• Audits.  Servciers will have to conduct regular audits of affidavits and account summaries to verify that they comply with existing law and the terms of the settlement agreement, and take appropriate remedial steps if problems are discovered.  In my opinion, the servicers’ internal auditors should already be doing this.  The AGs also want the servicers to have their independent auditors audit the servicers’ account information systems, and make copies of the report available to the AGs.  OK, nobody likes being audited, plus audits are expensive.  Then again, these systems should already be a part of the annual audit cycle.  There’s too much risk from an auditor’s perspective to ignore the system that is at the very heart of the business.   
  • Good Faith and Fair Dealing.  This means that the individual borrowers (and their attorneys) should be able to use a servicers’ failure to abide by the settlement terms as an affirmative defense in a foreclosure.  Big stuff here.  Right now, not all states allow homeowners to use a servicer’s failure to follow HAMP as a defense or counterclaim to a foreclosure (although Indiana probably would), but having this standard stated explicitly in the agreement would make it easier for borrowers to enforce the settlement provisions in their individual foreclosure actions.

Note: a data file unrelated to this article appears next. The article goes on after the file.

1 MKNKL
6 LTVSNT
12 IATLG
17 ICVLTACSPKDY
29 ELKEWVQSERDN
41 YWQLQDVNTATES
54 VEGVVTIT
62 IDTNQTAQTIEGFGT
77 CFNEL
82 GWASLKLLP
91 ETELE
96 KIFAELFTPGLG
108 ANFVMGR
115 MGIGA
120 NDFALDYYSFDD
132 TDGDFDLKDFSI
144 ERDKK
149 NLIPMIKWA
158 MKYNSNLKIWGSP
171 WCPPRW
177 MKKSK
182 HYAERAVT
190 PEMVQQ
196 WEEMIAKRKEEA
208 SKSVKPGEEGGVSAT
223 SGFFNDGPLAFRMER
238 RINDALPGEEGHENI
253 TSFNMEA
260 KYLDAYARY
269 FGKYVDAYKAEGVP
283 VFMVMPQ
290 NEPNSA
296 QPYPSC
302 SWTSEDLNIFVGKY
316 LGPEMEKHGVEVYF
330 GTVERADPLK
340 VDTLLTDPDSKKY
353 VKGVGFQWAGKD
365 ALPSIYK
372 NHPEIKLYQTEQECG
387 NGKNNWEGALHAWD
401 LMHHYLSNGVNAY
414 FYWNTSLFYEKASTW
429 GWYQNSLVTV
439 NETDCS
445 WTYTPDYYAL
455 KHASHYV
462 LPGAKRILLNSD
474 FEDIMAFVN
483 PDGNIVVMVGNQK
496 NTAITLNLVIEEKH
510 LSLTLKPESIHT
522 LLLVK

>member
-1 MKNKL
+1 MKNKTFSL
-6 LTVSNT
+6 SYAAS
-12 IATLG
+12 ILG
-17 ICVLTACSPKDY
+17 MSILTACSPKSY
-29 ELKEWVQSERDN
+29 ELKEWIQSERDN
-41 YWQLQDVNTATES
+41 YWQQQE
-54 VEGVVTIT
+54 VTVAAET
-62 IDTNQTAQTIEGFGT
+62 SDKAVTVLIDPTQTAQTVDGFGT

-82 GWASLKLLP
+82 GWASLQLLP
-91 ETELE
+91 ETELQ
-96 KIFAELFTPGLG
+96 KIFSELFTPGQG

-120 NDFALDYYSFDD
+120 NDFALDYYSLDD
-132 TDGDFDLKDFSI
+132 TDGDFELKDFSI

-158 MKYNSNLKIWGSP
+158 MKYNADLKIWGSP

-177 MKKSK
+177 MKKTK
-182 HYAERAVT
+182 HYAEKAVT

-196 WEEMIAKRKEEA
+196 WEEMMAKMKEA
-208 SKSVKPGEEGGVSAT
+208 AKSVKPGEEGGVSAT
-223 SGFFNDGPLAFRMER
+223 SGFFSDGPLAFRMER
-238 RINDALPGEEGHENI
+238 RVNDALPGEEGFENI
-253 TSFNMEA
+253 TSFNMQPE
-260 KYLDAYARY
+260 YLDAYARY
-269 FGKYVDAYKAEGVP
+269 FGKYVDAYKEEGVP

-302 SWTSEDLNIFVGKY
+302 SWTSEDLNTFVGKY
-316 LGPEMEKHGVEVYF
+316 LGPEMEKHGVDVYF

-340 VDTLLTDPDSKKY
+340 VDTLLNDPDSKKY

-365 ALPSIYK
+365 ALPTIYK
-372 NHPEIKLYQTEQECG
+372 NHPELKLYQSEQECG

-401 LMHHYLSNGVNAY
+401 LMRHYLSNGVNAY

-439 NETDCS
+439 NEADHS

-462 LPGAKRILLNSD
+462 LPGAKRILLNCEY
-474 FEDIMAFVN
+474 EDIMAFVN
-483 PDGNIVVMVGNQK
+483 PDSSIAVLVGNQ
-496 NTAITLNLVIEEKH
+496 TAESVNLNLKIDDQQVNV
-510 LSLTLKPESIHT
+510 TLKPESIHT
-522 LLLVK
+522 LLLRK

• Penalties.  Finally, the fun stuff.  It looks like the AG’s want a fund to be used to educate and pay homeowner-victims (although it will most likely be insufficient to fully compensate any single borrower).  It is not clear if this allows private remedies for non-compliance.